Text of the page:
However, conventional guidelines still recommend that patients should complete a full course of antibiotics to prevent the development of resistant strains of bacteria. Critics have also said that it is difficult to change this recommendation in the context of insufficient evidence.
This creates confusion amongst patients and doctors alike, therefore, Dr Sujatah Raman, Associate Professor in Science and Technology Studies at the University of Nottingham and Dr Warren Pearce, Faculty Fellow (iHuman) at the University of Sheffield have suggested for scientists to step in to clear the air.
Taking the antibiotic consensus as an example“Evidence provided by science is often mixed, incomplete, changeable or conditional on context. Yet, experts are expected to stick to narratives that highlight a consensus view,” they wrote in an article for The Conversation.
“Simplifying the complex may be essential for public communication; but this is not the same as glossing over uncertainty or valid disagreements,” they added.
They attributed the role of scientists in medicine to be particularly important because of their ability to conduct large-scale research involving animal or human trials and draw reasonable conclusions.
Therefore, when an article published in the British Medical Journal in July 2017 suggested that primary care patients prescribed antibiotics for common bacterial infections could be stopped when they feel better – critics feared the public would be confused by the study.
The World Health Organisation (WHO) also stated in the Global Action Plan, that information regarding antibiotic usage must be made available in a transparent fashion to the general public to prevent overuse.
Experts are therefore advised to convey a simple message as uncertainty creates anxiety – making patients unsure of what to believe or how to act. Additionally, conflicting opinions within the healthcare industry can also generate confusion in patients who wish to know which advice is reliable.
The challenge of accepting uncertainty
However, health communication scholars did point out that this is too simplistic as people manage and respond to uncertainty in different ways. Some may ignore the debates, relying on their familiar beliefs instead, whereas others may find open discussion more reassuring as it aligns with their own instincts about knowledge.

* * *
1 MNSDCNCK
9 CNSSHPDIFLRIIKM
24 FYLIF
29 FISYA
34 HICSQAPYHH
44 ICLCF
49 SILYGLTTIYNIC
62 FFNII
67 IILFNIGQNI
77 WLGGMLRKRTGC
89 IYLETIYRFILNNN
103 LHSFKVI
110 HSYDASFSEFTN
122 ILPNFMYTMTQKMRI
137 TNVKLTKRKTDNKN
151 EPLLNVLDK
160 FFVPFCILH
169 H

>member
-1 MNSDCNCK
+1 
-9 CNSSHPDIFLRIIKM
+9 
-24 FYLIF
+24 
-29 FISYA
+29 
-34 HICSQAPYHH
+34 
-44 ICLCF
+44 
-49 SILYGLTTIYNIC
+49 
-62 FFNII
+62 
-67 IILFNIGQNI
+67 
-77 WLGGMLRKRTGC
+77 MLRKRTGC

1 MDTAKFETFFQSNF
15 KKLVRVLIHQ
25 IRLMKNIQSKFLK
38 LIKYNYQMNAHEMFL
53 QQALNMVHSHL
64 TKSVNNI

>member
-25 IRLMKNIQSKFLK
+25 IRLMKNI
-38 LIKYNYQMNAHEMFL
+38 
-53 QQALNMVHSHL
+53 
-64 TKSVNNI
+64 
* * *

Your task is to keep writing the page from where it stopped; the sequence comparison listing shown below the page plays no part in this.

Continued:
Evidence is also not a substitute for judgement as scientific research done to address complex matters may even increase uncertainty as new evidence poses further questions. Nonetheless, research needs to be done to determine which clinical practices are both clinically and economically viable.
For instance, in the case of antibiotic prescription, if excess antibiotics are being prescribed, valuable healthcare resources could end up depleted. Following historical practices may not necessarily be efficacious and therefore, scientists are a critical component of the healthcare framework.
Whilst scientific research may increase, clinical discretion exercised by physicians is still essential. Large-scale systematic reviews may still have a degree of uncertainty associated with them.
Adding to the uncertainty, result may vary as defining traits and disease characteristics vary between participants in clinical trials. Credibility is also challenged when new knowledge challenges current consensus.
Accepting uncertainty in the healthcare industry is indeed challenging, but it is likely to increase over time with novel research findings. Perhaps it is better to communicate why evidence may be inconclusive and why experts make reasonably different judgements on the same problem.
For whether antibiotic regimens should be revised or not, it can be agreed that more research is needed to justify the necessity of patients continuing to be on antibiotics long after their symptoms have ceased. MIMS
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